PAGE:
Pharmaceutical, health insurance, medical and digital technology companies took brave steps in 2017 to strengthen their digital health market position with more or less success. Yet, last year’s business moves also suggest important trends: producing drugs alone without added digital services is not enough anymore for pharma; medical websites are becoming huge media outlets; and that Apple is seriously moving into healthcare. Check out the most exciting digital health mergers!
With more than a hundred exhibitors, countless new ideas and exciting innovations digital health truly conquered Las Vegas and CES 2018. Just as last year, we decided to show you the most and least impressive healthcare-related gadgets, sensors, trackers, and more importantly, the discernible trends.
Digital health is booming and there are thrilling trends to be excited about for 2018.
Gene-edited human embryo. Self-driving trucks. Practical quantum computers. 2017 has been an exciting year for science, technology – and digital health! It’s that time of the year again when it’s worth looking back at the past months; and list the inventions, methods and milestone events in healthcare to get a clearer picture of what will shape medicine for the years to come.
We don’t need no obsolete medical education, sings the average medical student leaning on a fat volume of anatomy. Rightly so, as in the 21st century, students should learn about the human body through virtual reality, should familiarize themselves with digital health, and prepare for the sweeping changes technology brings upon the medical community already in medical school. Let’s reform medical education to nurture 21st century physicians!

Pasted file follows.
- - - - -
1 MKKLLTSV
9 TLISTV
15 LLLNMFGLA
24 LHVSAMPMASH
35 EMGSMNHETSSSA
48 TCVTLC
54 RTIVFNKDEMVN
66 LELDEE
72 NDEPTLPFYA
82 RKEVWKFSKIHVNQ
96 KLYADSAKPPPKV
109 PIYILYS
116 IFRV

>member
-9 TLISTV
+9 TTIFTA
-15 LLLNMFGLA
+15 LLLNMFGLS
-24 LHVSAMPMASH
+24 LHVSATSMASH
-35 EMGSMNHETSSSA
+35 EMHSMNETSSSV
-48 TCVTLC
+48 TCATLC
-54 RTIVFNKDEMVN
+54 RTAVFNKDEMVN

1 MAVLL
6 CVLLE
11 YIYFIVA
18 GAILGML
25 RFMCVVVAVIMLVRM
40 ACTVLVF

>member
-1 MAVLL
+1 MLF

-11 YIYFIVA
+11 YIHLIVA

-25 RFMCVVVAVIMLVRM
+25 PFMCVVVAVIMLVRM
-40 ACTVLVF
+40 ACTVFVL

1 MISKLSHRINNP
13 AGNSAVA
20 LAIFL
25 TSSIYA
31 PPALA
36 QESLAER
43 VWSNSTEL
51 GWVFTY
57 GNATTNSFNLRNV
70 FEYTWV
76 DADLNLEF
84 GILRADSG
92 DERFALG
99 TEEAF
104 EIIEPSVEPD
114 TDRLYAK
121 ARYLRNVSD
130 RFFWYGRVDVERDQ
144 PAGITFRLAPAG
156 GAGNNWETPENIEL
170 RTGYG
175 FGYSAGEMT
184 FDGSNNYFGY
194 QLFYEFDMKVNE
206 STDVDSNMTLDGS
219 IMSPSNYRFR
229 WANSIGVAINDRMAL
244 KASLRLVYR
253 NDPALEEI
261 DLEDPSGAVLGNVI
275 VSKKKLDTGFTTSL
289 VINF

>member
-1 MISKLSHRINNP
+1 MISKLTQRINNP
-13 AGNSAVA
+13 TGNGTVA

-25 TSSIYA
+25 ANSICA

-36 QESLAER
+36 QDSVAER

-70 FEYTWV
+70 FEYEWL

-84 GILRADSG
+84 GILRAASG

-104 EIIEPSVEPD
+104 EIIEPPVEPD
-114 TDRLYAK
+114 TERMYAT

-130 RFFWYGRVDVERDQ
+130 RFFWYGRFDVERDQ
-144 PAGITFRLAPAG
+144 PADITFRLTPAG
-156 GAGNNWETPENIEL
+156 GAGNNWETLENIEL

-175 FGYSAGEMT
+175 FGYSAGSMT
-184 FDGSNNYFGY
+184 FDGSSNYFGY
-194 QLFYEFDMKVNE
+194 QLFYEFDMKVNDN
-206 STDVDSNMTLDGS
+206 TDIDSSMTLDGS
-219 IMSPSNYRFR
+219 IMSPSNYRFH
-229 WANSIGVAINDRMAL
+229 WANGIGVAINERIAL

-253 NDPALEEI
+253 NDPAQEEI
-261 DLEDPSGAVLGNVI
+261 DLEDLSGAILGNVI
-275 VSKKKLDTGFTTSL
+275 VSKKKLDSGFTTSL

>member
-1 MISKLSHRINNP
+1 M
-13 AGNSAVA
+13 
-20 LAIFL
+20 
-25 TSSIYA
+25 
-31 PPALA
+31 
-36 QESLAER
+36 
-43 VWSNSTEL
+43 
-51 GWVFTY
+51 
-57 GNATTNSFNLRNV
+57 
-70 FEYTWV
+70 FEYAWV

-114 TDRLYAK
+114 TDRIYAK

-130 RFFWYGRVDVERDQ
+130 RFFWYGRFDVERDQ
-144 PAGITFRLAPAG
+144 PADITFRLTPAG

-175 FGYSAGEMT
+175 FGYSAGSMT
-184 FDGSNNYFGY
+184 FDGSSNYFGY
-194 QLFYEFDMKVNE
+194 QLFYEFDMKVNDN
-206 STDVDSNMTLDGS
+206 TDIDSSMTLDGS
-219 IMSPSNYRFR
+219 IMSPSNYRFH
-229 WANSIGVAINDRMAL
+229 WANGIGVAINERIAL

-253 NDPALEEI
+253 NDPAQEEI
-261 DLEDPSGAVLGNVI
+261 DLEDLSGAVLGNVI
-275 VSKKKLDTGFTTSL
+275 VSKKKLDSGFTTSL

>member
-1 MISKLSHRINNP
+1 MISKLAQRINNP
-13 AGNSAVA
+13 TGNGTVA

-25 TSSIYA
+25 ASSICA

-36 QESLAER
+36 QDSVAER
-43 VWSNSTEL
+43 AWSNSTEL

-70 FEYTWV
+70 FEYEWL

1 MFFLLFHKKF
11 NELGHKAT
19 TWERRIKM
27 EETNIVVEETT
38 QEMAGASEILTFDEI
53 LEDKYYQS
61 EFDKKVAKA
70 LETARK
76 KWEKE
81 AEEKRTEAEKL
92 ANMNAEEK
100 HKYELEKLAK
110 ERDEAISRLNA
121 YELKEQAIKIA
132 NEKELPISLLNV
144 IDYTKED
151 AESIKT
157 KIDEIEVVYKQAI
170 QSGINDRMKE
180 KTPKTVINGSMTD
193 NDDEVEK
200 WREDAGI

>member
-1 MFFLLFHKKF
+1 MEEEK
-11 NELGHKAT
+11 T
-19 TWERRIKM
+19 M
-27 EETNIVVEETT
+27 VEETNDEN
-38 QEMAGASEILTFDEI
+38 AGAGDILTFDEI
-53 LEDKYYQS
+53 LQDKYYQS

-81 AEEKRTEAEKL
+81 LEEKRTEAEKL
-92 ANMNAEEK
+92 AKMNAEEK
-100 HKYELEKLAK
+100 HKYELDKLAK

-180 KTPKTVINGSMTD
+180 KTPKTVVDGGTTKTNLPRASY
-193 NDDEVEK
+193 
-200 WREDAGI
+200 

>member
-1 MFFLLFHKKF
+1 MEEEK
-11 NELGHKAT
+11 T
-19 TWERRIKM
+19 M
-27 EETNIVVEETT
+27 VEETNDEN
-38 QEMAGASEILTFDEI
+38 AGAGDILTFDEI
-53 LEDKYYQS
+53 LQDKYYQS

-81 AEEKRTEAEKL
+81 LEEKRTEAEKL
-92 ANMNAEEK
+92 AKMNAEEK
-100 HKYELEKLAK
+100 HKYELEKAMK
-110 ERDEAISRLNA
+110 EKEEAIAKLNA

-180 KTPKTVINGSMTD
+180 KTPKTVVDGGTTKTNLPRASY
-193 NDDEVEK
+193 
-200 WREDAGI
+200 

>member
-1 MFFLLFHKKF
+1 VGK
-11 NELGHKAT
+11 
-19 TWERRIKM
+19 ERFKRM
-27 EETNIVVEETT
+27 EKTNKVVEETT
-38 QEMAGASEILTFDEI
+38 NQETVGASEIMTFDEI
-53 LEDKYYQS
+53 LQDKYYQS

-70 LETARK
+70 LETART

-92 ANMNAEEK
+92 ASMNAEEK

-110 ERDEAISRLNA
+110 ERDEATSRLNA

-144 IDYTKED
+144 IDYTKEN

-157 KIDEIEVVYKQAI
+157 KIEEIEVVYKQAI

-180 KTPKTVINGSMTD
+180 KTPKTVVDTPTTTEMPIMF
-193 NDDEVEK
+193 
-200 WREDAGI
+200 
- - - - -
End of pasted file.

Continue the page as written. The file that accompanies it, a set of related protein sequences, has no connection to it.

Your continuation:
Every minute spent without treatment could reduce the chance of survival in case of medical emergency and trauma patients. Digital health innovations making patients the point-of-care could become a great help for first responders and emergency units in the battle against time. Here, we collected what trends and technologies will have an impact on the future of emergency medicine.
The Canadian government recognized the current challenges in their healthcare system alongside the rapid technological developments and their potential for changing medicine for good. Thus, a Senate Committee invited researchers, ethicists, entrepreneurs, and futurists like me to discuss the way forward. Recently, they published their findings containing actionable recommendations for the future. This is the way every responsible government should follow if they want to bring their healthcare system into the 21st century. I’m honored to have taken part in it.